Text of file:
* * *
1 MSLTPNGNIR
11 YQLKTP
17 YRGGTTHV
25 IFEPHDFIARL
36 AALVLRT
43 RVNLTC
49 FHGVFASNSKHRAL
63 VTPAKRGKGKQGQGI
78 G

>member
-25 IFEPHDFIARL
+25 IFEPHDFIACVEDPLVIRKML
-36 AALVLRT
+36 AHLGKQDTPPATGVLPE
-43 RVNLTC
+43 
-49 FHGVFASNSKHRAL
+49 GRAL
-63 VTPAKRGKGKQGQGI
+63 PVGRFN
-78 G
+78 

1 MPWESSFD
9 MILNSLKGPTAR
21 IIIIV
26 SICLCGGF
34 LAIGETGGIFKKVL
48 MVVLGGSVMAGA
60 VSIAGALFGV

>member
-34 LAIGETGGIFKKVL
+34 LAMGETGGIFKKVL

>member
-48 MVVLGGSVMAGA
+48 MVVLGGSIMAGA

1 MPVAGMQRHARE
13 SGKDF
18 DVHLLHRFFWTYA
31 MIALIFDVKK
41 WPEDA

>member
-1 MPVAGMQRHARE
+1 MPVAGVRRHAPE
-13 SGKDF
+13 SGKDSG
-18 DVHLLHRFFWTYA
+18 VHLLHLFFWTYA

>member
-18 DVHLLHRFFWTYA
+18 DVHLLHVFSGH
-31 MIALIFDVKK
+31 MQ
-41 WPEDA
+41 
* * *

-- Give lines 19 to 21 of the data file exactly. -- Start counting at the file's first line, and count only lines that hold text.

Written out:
-63 VTPAKRGKGKQGQGI
+63 PVGRFN
-78 G